|Publication number||US4712318 A|
|Application number||US 07/007,177|
|Publication date||Dec 15, 1987|
|Filing date||Jan 27, 1987|
|Priority date||Feb 1, 1986|
|Also published as||DE3603127C1, EP0231797A2, EP0231797A3, EP0231797B1|
|Publication number||007177, 07007177, US 4712318 A, US 4712318A, US-A-4712318, US4712318 A, US4712318A|
|Inventors||Peter Greiner, Hubert Pfluger, Horst Widmann|
|Original Assignee||Adidas Sportschuhfabriken Adi Dassler Stiftung & Co. Kg|
|Export Citation||BiBTeX, EndNote, RefMan|
|Patent Citations (11), Referenced by (23), Classifications (8), Legal Events (4)|
|External Links: USPTO, USPTO Assignment, Espacenet|
The present invention relates generally to a gripping element for a sports shoe or boot.
For the sake of simplicity herein, the term sports shoe will be used to cover any appropriate form of sports shoe, sports boot (being generally of a heavier construction than a sports shoe in the narrow sense) and the like.
There are many different forms of sports shoes having gripping elements or projections on the underneath of the sole thereof, for example for use in field-type sports such as football and the like. One of the problems which arises in regard to gripping elements on the soles of sports shoes are that the gripping elements tend to wear away, particularly when the person wearing the shoes walks across hard surfaces such as concrete, for example when gaining access to the playing field, and that in turn can cause the gripping elements to wear in such a way that they then have sharp edges and projections which can be the cause of possibly serious injury to other players.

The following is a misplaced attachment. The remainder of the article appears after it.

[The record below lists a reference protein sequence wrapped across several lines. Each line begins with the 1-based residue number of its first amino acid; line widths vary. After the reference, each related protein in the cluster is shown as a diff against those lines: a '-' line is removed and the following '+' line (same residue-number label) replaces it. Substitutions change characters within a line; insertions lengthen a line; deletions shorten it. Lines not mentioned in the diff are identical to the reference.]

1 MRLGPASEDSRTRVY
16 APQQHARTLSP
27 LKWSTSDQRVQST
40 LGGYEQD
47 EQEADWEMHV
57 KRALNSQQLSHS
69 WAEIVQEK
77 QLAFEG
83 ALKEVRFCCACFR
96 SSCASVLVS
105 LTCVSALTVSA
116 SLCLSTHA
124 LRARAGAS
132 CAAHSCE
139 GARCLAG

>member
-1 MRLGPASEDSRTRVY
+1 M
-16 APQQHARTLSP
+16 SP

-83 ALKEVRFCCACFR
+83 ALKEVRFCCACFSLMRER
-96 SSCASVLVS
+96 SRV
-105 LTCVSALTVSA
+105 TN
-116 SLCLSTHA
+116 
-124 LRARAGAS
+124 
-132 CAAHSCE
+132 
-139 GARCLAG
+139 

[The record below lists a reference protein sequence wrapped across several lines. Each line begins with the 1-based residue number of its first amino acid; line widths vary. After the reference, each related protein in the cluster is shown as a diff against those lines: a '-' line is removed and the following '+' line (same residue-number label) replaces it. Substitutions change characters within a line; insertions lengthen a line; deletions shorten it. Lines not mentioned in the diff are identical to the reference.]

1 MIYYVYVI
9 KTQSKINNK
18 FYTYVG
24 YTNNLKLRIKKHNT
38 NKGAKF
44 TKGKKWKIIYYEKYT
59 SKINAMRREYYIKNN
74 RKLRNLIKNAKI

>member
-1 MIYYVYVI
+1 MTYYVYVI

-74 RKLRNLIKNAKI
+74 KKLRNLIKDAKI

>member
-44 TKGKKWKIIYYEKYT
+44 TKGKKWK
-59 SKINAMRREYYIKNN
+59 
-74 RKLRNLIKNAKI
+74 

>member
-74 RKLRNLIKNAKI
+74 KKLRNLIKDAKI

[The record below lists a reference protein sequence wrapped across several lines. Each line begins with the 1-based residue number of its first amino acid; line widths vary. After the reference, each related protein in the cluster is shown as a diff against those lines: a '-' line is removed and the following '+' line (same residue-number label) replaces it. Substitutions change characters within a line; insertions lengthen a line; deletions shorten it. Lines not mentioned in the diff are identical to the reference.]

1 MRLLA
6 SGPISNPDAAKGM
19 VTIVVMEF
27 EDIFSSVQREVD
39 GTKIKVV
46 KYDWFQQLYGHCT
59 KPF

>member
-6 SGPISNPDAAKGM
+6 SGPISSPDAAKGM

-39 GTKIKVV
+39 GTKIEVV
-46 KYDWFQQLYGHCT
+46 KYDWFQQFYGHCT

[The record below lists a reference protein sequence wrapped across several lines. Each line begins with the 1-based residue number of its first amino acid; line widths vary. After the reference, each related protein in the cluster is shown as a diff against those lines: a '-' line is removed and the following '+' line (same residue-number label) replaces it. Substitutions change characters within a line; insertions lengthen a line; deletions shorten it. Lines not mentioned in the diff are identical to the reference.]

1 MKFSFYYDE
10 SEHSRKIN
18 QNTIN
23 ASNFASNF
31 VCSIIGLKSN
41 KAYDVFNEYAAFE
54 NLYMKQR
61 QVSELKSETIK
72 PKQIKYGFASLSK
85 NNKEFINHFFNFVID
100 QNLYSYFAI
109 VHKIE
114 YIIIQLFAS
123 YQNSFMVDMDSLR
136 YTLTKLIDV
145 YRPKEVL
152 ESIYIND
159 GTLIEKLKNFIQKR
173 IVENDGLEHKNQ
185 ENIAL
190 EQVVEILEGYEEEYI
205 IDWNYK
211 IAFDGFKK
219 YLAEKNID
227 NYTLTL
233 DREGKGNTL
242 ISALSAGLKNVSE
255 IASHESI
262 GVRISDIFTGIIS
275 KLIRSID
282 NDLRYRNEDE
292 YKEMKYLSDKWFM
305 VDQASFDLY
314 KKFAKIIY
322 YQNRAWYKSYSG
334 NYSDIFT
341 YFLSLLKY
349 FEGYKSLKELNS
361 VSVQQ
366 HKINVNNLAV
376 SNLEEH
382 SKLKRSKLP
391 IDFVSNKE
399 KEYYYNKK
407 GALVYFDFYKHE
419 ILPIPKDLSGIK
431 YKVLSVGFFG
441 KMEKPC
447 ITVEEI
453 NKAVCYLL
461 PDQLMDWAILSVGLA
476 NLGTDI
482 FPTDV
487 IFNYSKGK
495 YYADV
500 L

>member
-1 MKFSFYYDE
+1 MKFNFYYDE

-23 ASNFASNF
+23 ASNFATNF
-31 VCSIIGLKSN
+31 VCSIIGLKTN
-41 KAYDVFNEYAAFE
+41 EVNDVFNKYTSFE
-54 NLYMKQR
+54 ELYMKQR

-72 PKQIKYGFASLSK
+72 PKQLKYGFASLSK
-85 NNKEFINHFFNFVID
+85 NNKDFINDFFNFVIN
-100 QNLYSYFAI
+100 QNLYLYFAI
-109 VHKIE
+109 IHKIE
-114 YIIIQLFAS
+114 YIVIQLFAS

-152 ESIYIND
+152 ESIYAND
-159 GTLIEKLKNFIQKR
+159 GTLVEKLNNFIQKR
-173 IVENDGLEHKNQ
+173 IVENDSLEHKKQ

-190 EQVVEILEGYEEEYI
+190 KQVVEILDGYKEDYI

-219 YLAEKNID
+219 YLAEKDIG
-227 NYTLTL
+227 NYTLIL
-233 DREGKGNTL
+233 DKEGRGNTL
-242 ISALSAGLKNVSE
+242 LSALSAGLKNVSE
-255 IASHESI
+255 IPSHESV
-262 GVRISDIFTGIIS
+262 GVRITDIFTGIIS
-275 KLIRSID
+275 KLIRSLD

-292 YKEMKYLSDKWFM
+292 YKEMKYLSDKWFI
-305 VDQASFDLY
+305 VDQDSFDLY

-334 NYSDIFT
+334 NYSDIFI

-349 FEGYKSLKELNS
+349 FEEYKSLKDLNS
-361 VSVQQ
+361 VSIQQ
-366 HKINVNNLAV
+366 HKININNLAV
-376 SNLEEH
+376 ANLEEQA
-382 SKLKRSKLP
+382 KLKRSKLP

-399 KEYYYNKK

In an effort to increase the operating life of such gripping elements and also to prevent the occurrence of sharp edges on the gripping elements due to wear thereof, with the attendant danger of injury, it has been suggested that ceramic inserts consisting for example of aluminum oxide, silicon carbide, tungsten carbide and the like, might be inserted into the elements, in order to make use of the high level of resistance to wear of ceramic materials. However, such gripping element constructions have not yet resulted in use of such gripping elements in practical situations, for two primary reasons, namely that it is very difficult to connect the ceramic insert to the body of the gripping element in such a way that the connection therebetween is capable of reliably withstanding the forces acting thereon in use of the sports shoe on which the gripping element is provided, and secondly, it is very difficult to keep the manufacturing cost at a level such that a ceramic gripping element is actually a viable proposition in comparison with gripping elements of conventional configurations. For example, in one form of gripping element having a ceramic insert, as set forth in German laid-open application (DE-OS) No 32 33 900, an oxide ceramic insert is injected directly into the body of the gripping element which consists of plastic material, or is secured therein by adhesive means. Experience in a practical situation has shown however that that form of connection between the ceramic insert and the body of the gripping element is not capable in the long term of withstanding in particular the thrust or shear forces which act perpendicularly to the longitudinal axis of the gripping element, with the result that the ceramic inserts come loose and are then lost.